Hi Ryan, while Ovie is chasing the record the Caps are not gonna go through a rebuild. They might even be too stubborn to do that after Ovie retires. Given that, our forward group and goalies in better shape than our D. Carlson is the only consistent offensive threat on D and he’s not very effectively defensively these days. Fehervary moves the puck and skates well and competes. He looks like a good, consistent 4 or 5 D to me. Not a dynamic player. Orlov has been really good the last few years. He’s getting some age on him but hasn’t shown it yet. Jensen competes like crazy and is a good 6-7 NHL d man. He’s not a good choice in the second pair.

        The reality there are not nearly enough good D-men in the world for a 32 team NHL. Most teams have glaring weaknesses on D. I do think a legit top 2 D man could patch up this Caps team for a few years. Take the load off Carlson and Orlov. But I don’t really expect it to happen because good D is so scarce.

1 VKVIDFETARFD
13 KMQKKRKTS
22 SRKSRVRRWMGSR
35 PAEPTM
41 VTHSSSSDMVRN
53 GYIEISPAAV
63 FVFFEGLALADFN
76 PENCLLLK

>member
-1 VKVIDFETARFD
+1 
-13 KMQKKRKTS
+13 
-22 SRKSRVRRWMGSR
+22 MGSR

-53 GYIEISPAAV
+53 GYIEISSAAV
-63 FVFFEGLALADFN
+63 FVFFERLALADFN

• Ryan says:

          I absolutely agree, they’re not going to rebuild anytime soon. True rebuilding takes years, teams that try to do it on the fly tend to fail repeatedly. If things don’t go well this season, I do see more changes than the usual season brings.
          I also agree mostly on your thoughts about the defensemen, except that I think you’re missing the fact that defense also falls on the forwards and the team systems. That is why I think it’s the entire roster, not just the defense. There are pieces we should keep – no doubt. Defensively – Jensen, TVR, Marty and Orlov I’m perfectly fine with. Carlson is so immobile on the ice it’s archaic hockey. Gus is interesting, my vote is still out there on him, it’s early in the season.
          Center is one of the most important defensive positions. Caps are a disaster here except for Dowd.